Cut - the quality of the cut often affects the value of sapphires. Unlike diamonds, there are no strict parameters for the cut of a colored stone, but symmetry, polishing, and proportions are essential to show the color. The Asian quality of cut is very low, and this is true for both cheap and expensive gemstones. This is due to the chase for more weight in the stone, so the samples are often "stretched" and have deep pavilions. This greatly reduces the "face" of the stone, making it visually smaller than stones of the same weight but with a proportional pavilion. Another sign of a bad cut is the large pavilion, which makes a large window of color failure. Often a sapphire needs to be over-cut to show as much color as possible, so it loses a noticeable portion of its mass.
Treatment. Non-treated samples of blue sapphires are on average 1.5-2 times more expensive than similar in color and size treated sapphires. In this case, we are only talking about heat-treated crystals, since other methods of enrichment (titanium diffusion staining and fracture filling) reduce the cost of a sapphire much more.
Origin - the deposit also affects the cost of blue sapphires. The most expensive sapphires are considered to be specimens from Kashmir (India). But the Kashmiri deposit has long been depleted and closed, and one can rarely come across stones from private collections on the market. Second place goes to sapphires from Burma (Myanmar), where Burmese sapphires of better than 5 carats are very rare. Burmese provenance increases the price of stones as compared to Sri Lankan. It is Sri Lanka that ranks third among the famous sapphire-bearing regions. Nowadays, the majority of blue sapphires of high gem-quality come from Sri Lanka. Sapphires from Madagascar are often as beautiful as Ceylon sapphires, but they cost a little less. Madagascar is a young region compared to the first "brand" three deposits, but experts predict an increase in the price of Madagascar stones in the future. Even now, we do not see much difference in price per carat between stones from Sri Lanka and Madagascar, which are of top quality. In spite of this fact, miners from Madagascar keep bringing rough to Sri Lanka and passing it off as local Sri Lankan rough in pursuit of extra profit.
Certification: The lack of expertise from the world's top gemological laboratories may bring the price of a blue sapphire down, but it is still possible the stone may have a different flaw or origin than the one declared. The most reputable laboratories in the world that can determine not only the origin and the refinement, but also the region of mining: GRS, GIA, Gubelin Gem Lab, SSEF, AGL, Lotus, and AIGS. In Russia, we recommend to check the colored stones at the Moscow Gemological Center of the Moscow State University and MGL, the Moscow Gemological Laboratory.
The cost of blue sapphires
The cost of natural sapphires in beautiful blue shades is growing every year, as is the worldwide demand. It is impossible to give statistics of prices for the top large (8-10 and 10+ carats) blue sapphires in the Royal blue, Cornflower blue, and Peacock blue color categories. The sale of each such precious specimen is a complicated bidding process between the buyer and the dealer; often such deals have a closed format. An average price for Ceylon blue untreated sapphires of the highest gem-quality in the 8-10-carat weight category is defined by the world market as $5,000-8,000 per carat. Unique samples from Burma are much more expensive in the same weight category: $10,000-18,000 per carat. This quality of sapphires is quite a rarity.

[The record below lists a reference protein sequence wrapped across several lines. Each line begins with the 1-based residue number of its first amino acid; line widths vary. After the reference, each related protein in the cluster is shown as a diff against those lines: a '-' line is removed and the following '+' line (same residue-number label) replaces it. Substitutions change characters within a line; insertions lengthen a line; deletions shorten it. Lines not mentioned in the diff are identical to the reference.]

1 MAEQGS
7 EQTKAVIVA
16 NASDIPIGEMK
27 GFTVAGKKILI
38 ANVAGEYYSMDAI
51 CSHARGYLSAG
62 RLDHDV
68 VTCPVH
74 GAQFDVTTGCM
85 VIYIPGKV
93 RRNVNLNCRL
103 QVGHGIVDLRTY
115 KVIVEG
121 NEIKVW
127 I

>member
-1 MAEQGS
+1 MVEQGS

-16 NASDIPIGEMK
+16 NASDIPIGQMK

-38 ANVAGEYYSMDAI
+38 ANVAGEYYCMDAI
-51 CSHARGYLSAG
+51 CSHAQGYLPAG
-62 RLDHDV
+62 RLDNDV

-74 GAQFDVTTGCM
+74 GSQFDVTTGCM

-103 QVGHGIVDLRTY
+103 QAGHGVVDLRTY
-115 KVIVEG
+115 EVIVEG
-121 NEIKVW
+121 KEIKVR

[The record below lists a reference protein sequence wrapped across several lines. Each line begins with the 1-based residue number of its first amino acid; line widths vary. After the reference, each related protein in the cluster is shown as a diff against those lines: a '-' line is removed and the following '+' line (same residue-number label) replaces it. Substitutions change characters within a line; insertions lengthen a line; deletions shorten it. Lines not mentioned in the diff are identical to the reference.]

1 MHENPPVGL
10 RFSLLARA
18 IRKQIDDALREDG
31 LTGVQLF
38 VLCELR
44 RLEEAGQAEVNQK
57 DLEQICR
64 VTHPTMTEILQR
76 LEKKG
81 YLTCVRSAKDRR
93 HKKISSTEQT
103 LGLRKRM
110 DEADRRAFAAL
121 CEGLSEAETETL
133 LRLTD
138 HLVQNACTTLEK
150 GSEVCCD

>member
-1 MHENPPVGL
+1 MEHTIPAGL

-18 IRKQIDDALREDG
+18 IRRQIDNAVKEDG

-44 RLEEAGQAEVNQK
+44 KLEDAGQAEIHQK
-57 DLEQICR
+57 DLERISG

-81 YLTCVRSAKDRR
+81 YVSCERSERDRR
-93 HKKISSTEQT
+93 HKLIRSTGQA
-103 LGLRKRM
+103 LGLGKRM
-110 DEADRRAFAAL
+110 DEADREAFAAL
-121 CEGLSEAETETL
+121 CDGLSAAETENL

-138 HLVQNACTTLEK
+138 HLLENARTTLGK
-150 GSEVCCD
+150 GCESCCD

Here is the price range for blue sapphires that are more sought after on the market: an average 3 to 5 carats with different gem-quality levels, but never mind the region of extraction:
Low (commercial) quality - in this category are sapphires that have been diffused or heated. The colors are either light or too dark. There are inclusions. Price fork: $50-500/carat.
Good quality - in this group are blue sapphires after heat treatment or without, but light blue in color, the clarity of such stones is usually not flawless. Price fork: $600-1,600/carat.
Very good quality - in this category, blue sapphires are either bright blue in color without enhancement or only warmed, but in top hues. The clarity of such samples is good, but there may be subtle inclusions on the periphery of the stone that are barely visible to the eye. The price range is $1,700-3,500/carat.
Only uncut stones of the most expensive color grades (Royal blue, Cornflower blue and Peacock blue) are of excellent quality, well-cut and visually clear. Price fork: $3,600-$5,000 per carat.
*These prices are averaged, do not take into account annual growth, and are current as of 2017-2018.
Optical effects blue sapphires
Color changing is an optical effect that changes color in different light conditions. In daylight, the stone is blue, but in artificial light it changes to violet.
Asterism is a characteristic feature of starry-cut cabochon sapphires. A star with six rays appears on the smooth surface as the stone shakes. A beautiful star increases the value of a specimen, which is why there are also simulations of this optical effect: the so-called "induced stars. The main feature of such imitations is the absence of displacement of the star when the gem is wobbling.
"Cat's eye" is the movement of a white streak of light across the surface of a cabochon-cut sapphire. The occurrence of these two optical effects is due to the presence of rutile threads throughout the minerals. A certain orientation in the rutile crystal is responsible for the asterism or "cat's eye" effects.
Minerals with optical effects cannot be heat treated, because rutile melts at high temperatures.
Deposits of blue sapphires
The most beautiful jewelry specimens hit the market from:
Lower quality and darker coloring sapphires are mined in: Australia, Thailand, Cambodia, Laos, Vietnam, Tanzania, Nigeria.